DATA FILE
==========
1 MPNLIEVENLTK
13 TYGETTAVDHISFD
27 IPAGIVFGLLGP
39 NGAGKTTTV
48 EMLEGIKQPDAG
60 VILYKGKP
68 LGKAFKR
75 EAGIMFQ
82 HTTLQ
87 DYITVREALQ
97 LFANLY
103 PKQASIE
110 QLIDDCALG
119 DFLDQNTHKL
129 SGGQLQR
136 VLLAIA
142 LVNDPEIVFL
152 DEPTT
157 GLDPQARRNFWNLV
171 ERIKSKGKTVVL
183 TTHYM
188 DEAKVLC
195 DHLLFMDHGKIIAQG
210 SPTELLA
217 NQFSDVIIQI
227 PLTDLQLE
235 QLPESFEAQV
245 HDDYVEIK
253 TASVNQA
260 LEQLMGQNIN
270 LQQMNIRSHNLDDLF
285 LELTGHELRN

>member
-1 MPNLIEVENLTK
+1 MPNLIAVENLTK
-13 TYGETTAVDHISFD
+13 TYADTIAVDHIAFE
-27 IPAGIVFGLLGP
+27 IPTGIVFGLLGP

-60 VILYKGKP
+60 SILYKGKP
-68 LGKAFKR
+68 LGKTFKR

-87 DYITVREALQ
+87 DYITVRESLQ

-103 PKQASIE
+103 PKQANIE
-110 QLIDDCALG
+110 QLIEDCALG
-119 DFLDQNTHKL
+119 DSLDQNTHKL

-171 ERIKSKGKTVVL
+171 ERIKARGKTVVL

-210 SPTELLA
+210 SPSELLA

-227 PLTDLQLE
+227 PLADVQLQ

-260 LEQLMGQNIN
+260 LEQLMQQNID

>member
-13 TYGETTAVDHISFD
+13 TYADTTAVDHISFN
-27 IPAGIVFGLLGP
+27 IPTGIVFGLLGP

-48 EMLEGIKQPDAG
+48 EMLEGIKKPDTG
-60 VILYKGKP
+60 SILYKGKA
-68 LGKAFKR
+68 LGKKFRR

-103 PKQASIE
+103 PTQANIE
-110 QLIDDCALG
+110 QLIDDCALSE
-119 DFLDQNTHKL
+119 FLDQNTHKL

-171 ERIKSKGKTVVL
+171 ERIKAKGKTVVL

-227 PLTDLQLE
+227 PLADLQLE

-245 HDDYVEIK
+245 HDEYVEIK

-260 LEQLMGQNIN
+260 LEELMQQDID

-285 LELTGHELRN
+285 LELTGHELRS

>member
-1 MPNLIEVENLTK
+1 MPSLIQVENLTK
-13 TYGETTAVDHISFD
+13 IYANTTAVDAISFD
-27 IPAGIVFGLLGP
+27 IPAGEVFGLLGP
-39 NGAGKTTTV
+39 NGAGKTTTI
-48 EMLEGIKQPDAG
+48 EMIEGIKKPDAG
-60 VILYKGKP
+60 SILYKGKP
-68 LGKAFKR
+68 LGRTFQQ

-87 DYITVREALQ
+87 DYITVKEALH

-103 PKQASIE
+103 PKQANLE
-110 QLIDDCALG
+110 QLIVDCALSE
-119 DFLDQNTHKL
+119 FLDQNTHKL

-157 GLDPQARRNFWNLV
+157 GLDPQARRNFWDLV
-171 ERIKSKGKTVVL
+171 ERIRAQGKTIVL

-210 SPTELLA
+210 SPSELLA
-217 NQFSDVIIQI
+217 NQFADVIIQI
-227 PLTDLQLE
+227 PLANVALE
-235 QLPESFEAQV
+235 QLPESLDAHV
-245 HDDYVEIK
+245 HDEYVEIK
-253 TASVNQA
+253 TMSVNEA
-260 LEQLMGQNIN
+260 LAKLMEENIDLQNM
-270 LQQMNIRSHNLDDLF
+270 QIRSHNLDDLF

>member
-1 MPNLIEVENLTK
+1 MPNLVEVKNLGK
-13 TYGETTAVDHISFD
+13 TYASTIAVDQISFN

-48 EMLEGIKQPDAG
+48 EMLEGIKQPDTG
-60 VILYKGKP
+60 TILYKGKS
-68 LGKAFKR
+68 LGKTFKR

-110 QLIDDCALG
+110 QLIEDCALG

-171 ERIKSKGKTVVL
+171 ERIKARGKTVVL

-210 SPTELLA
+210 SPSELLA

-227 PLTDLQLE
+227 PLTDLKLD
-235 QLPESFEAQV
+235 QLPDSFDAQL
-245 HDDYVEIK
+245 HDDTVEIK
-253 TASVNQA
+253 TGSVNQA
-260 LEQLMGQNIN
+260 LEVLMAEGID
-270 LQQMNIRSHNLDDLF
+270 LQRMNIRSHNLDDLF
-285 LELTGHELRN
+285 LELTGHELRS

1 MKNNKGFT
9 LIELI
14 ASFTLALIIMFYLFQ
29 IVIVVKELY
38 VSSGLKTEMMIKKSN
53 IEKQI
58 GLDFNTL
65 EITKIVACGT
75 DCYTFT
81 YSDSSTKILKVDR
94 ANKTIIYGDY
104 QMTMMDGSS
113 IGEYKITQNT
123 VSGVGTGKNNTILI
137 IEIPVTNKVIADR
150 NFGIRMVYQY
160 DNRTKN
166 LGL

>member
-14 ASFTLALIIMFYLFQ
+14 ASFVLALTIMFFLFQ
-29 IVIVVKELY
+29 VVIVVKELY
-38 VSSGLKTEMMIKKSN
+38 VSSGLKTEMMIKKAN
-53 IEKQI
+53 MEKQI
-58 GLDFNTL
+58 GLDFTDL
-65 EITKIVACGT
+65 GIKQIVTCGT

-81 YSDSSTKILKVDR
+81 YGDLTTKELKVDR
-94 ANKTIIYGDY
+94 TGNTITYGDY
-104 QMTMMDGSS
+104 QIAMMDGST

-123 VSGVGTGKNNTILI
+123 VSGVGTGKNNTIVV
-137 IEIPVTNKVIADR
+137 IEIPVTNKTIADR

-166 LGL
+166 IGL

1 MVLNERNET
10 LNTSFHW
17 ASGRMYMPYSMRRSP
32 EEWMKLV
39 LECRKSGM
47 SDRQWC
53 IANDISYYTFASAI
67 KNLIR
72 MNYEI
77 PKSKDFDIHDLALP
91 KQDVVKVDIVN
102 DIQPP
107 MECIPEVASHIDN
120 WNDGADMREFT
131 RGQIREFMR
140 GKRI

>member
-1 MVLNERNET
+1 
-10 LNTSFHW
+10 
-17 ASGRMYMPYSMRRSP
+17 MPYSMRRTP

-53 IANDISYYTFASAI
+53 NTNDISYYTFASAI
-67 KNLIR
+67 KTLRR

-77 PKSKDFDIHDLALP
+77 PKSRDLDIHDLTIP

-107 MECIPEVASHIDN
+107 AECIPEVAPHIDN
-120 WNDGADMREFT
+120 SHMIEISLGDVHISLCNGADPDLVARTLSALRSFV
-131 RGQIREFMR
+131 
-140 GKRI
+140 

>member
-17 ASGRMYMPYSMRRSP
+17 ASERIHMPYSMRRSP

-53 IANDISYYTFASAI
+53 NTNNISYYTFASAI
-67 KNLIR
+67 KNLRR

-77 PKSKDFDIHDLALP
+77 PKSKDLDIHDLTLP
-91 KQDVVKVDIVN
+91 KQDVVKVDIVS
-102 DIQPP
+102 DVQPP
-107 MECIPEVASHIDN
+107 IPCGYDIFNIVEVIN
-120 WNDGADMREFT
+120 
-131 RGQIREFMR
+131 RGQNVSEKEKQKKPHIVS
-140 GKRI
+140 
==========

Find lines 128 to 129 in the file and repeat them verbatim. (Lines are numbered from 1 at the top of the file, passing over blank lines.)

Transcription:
-270 LQQMNIRSHNLDDLF
+270 QIRSHNLDDLF